Here’s what our finished plan looks like. There are also a few additions in these plans I haven’t really talked much about before, but K and I have been eager to add. A lot of this has abbreviations of plant names and transplants are marked with a “T”, so I’ll break it down a little below and add more detail as we implement!

tilly virtual landscaping design plan for front and total yards

The Front Yard Plan

The main goal with the front yard design is to add some balance to the house’s exterior. Some of the suggestions (like adding a small magnolia?) I never would have thought to add myself! What I’m most excited about is extending several of our garden beds to add more curved shapes rather than everything being so boxy and plain.

front yard plan curved garden beds - tilly design

The lighting is really going to add some oomph, we’ll get rid of the tree that leans toward the house, plant a beautiful (small) one with colorful flowers each spring to sit right in front of the front windows, and the small garden in the middle of the front yard will be more filled-in with flowering shrubs that match other areas of the yard. I’ve gotten pretty good at propagating my hydrangeas now, so that will go a long way, too!

The Side Garden Plans

The area that is next to the air conditioning unit is somewhat of an afterthought most of the time (even though I’ve already spruced it up a little, I mostly ignore it), so I like that we’re extending it out a little bit and including plants that won’t shed into the A/C (for more on why that’s important, check out this post).

side garden area left side of house

On the opposite side of the house โ€” which gets the most sun โ€” Zoe suggested a cutting garden, which I LOVE. It will require transplanting some of the roses and filling in the area with tons of color. I might regularly be able to bring into the house for bouquets!!! The opposite side will address hiding part of the neighbor’s fence and adding edging to create more of a barrier with the neighbor’s ivy, which I’m also glad to resolve.

right side of yard design

The Back Yard Plan

The back yard isn’t necessarily getting the biggest transformation, but since it has so much going on, I wanted to elaborate a little further.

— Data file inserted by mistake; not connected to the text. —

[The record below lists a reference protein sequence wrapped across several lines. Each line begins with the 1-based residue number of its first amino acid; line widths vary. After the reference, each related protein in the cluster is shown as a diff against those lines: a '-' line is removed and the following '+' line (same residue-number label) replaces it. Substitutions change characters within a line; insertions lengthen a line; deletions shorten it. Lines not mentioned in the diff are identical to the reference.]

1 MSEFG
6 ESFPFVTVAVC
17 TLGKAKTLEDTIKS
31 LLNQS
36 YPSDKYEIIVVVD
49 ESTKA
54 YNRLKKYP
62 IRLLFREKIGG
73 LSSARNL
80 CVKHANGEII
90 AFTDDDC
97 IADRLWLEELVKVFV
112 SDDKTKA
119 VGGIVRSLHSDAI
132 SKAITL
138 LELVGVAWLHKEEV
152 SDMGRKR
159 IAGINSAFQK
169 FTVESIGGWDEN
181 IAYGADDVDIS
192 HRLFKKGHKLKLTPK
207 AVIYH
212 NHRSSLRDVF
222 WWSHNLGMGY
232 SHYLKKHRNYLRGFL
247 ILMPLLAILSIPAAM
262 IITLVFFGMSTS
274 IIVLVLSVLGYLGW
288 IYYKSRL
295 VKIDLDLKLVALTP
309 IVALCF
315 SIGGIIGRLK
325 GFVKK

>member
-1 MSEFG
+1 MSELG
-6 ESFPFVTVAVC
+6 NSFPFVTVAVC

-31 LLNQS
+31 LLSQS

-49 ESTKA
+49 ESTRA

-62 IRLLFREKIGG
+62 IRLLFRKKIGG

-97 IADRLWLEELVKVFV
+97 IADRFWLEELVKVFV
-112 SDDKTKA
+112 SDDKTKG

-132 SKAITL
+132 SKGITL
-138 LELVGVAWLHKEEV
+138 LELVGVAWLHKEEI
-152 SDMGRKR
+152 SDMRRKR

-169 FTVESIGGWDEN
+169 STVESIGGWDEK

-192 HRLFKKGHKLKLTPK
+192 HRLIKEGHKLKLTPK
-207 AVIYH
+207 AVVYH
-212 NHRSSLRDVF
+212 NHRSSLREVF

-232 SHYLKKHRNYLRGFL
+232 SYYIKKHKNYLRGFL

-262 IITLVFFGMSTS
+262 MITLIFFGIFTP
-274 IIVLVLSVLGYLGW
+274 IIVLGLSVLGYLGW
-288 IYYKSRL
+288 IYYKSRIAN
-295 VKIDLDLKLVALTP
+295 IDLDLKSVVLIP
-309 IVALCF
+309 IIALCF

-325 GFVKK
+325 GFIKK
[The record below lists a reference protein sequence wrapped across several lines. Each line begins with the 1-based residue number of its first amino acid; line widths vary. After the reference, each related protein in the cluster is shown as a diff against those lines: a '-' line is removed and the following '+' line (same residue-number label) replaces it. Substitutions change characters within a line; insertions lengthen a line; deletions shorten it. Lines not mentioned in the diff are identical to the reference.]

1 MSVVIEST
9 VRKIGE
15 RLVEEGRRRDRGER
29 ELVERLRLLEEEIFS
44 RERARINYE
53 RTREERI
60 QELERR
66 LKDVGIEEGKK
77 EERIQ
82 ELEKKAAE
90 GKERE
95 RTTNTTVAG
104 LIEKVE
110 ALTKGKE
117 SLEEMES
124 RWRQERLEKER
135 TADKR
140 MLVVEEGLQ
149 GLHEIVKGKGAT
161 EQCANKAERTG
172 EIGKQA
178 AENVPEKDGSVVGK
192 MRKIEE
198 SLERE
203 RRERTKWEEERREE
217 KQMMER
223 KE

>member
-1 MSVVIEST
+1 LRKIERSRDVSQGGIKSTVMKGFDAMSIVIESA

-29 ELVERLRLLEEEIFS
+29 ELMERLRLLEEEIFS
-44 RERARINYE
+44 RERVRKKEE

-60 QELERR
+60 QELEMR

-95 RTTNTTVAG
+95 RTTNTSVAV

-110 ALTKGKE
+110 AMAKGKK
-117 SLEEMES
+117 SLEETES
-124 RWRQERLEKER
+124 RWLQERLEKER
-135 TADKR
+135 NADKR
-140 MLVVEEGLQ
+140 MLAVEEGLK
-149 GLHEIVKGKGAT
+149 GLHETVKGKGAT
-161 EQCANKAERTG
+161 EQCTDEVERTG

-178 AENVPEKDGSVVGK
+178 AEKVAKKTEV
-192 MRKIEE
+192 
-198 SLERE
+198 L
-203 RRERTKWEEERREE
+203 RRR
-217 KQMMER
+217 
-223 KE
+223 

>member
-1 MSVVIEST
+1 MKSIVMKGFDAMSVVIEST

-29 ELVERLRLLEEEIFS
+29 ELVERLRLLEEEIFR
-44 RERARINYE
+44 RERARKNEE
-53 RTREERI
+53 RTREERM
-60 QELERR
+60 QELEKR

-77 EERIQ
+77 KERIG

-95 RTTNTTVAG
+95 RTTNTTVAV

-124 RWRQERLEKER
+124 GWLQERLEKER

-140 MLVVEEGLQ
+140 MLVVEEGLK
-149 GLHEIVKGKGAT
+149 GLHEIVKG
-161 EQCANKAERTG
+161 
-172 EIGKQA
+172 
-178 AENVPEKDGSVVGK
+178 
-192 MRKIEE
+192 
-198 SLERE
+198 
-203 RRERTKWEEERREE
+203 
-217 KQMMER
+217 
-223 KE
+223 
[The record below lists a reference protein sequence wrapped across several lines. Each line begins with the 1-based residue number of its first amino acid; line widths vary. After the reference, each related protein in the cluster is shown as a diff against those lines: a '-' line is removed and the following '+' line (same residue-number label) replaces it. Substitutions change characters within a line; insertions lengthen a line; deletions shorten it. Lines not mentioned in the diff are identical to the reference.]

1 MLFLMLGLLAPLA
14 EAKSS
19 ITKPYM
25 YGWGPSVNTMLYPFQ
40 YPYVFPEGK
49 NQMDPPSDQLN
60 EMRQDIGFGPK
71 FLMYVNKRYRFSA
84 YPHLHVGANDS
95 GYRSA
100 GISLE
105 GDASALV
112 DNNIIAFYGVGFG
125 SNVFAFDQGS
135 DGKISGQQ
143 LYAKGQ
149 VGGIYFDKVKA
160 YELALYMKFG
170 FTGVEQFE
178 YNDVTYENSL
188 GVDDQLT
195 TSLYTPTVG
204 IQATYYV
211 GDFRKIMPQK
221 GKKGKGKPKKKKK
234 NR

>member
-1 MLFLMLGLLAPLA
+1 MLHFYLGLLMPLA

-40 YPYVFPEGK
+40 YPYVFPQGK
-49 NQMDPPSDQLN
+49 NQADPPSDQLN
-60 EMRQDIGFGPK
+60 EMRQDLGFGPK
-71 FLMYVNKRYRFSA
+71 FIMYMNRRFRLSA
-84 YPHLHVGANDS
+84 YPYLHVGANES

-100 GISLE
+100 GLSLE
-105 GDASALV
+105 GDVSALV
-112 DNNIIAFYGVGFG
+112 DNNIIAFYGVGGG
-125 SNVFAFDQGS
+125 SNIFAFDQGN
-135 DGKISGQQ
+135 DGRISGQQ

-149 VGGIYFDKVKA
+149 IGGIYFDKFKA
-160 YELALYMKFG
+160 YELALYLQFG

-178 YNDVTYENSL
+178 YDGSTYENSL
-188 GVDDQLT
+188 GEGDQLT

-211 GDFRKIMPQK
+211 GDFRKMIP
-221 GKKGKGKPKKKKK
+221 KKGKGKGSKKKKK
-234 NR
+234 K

Greenhouse?

The greenhouse idea is for K; he’s been talking about wanting one and I asked Zoe if it was feasible to squeeze one in somewhere (considering we already have the shed, I didn’t want things too cramped). She placed it basically where the slabbed wood stack of magnolia sits now (which we already know is temporary, so it’s a good spot). So, it could work (maybe?). Still making up my mind about that, but he is SO excited that I kind of just want to do it because he’s so into the idea and he’s borderline crazy about seedlings and growing things.

greenhouse plan

Dining area

The dining area idea is also new, but I’ve been thinking it would be great to have for eating outside. The deck is meant for lounging with comfortable seating (almost finished with those chairs so a new video + plans coming soon, but you can see them a little below!), but this smaller dining area would be great for a pergola, some gravel underfoot, and a handmade outdoor table. This spot next to the house is really difficult to grow grass and looks sloppy year-round (it becomes an easy dumping spot because it’s a place to drop something so it doesn’t ruin grassy areas). So, replacing it with gravel (basically opening the edging that’s already around the fire pit โ€” which we might narrow the size of the fire pit too) seems like a good solution. It would require some leveling of this spot to have less of a slope, but I think it would look beautiful next to the deck. Any excuse for more twinkle lights, right?

new dining area yard design plan

New vegetable garden

The final big(gish) change is to move the location of the vegetable garden beds from the middle of the yard (which gets kinda scraggly looking) to where the corner hydrangea garden is. If you weren’t around for when I built those a couple of years ago, I made a simple and inexpensive garden bed area out of cedar fence pickets. Untreated, these garden beds would last a few years (hopefully 4-5ish total for the amount of humidity we have) before needing some upkeep or rebuilding. I always considered that we might relocate them when that happened.

transplant hydrangeas and plant new garden beds